Oil prices rise as OPEC+ seeks to break impasse over supply

A TORC Oil & Gas pump jack is seen near Granum, Alberta, Canada May 6, 2020. (Reuters)

SULAIMANI (ESTA) — Oil prices rose on Monday with investors and traders awaiting crucial talks by OPEC+ following disagreement over output within the group.

Brent crude was up 17 cents at $76.36 a barrel by 0731 GMT, after falling 1 cent last week.

U.S. West Texas Intermediate (WTI) gained 13 cents, trading at $75.29 per barrel, having risen 1.5% last week.

OPEC and its allies, known as OPEC+, voted on Friday to increase production by about 2 million barrels a day from August to December 2021 and to extend the remaining output cuts to the end of 2022.

But objections from the United Arab Emirates (UAE) prevented an agreement.

“Failing to come to a deal may provide some brief upside to the market,” ING Economics told Reuters.

“However, realistically it could also signal the beginning of the end for the broader deal, and so the risk that members start to increase output,” ING said.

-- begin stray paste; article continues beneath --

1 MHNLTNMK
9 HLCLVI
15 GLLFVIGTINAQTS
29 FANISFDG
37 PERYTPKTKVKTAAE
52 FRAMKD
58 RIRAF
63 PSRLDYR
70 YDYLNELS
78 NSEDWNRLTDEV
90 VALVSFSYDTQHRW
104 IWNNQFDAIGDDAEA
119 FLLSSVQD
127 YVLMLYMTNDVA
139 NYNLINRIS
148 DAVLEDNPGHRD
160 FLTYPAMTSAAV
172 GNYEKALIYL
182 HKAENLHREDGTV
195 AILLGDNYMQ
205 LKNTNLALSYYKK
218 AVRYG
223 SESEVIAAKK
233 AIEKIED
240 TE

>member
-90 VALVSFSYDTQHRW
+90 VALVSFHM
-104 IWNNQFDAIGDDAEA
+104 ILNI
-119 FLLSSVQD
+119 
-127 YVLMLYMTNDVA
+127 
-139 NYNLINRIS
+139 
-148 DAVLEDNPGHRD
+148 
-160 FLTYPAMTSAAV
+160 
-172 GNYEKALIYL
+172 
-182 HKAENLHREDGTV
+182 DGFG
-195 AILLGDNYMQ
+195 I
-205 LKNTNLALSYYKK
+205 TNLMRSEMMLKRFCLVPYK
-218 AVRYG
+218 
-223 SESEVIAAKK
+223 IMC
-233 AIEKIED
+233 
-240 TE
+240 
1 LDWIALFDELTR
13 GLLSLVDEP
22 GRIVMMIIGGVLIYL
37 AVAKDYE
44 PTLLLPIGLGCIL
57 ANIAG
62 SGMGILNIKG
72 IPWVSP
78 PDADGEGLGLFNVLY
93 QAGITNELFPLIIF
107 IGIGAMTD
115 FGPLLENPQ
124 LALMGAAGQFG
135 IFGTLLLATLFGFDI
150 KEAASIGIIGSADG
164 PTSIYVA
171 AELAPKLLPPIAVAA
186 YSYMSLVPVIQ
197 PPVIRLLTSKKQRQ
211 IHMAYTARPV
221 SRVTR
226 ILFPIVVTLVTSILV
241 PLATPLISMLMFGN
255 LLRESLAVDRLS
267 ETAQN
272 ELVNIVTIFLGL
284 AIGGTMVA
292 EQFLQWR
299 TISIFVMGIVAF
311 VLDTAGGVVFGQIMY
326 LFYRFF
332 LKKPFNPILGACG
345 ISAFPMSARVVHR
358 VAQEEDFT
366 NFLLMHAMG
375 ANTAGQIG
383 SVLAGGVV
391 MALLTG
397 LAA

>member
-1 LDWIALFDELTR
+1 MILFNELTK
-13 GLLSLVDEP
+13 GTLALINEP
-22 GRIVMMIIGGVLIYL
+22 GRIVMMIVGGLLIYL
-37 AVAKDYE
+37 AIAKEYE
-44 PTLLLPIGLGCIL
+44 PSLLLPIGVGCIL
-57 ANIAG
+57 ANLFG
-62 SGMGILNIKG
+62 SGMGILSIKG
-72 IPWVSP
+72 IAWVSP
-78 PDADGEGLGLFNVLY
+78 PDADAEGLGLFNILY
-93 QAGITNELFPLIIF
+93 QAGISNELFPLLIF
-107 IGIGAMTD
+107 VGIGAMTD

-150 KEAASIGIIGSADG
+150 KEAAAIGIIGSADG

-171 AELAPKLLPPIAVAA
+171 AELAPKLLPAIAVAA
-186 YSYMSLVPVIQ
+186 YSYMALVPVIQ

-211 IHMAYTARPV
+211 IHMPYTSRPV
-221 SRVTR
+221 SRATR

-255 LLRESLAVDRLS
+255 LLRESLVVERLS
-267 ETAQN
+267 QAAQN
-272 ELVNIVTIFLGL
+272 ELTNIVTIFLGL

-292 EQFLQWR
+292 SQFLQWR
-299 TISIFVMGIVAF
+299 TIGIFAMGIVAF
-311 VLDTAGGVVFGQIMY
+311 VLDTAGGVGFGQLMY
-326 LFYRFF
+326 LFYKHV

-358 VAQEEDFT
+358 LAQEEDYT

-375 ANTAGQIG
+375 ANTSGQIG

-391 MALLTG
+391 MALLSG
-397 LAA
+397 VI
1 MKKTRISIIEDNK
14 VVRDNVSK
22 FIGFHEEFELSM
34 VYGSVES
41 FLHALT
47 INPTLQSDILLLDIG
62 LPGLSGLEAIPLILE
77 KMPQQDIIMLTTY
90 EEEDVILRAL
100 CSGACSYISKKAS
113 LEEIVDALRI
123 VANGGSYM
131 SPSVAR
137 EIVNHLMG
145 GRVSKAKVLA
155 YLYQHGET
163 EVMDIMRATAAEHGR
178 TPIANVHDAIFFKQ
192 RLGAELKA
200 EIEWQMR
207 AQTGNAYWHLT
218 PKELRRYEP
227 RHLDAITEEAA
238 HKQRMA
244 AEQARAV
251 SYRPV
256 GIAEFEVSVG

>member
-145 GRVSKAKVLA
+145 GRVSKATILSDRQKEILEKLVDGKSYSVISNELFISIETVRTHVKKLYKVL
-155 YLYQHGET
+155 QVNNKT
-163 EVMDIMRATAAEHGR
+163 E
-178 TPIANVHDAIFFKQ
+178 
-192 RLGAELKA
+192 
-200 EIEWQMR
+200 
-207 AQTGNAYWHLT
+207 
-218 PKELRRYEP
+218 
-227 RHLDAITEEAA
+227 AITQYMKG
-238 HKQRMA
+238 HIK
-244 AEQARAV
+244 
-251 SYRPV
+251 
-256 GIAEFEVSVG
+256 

Saudi Arabia’s energy minister sought on Sunday to push back against UAE’s opposition to a proposed OPEC+ deal, calling for “compromise and rationality” to get unanimity when the group meets again on Monday.

“You have to balance addressing the current market situation with maintaining the ability to react to future developments … if everyone wants to raise production then there has to be an extension,” Prince Abdulaziz bin Salman told Saudi-owned Al Arabiya television channel.

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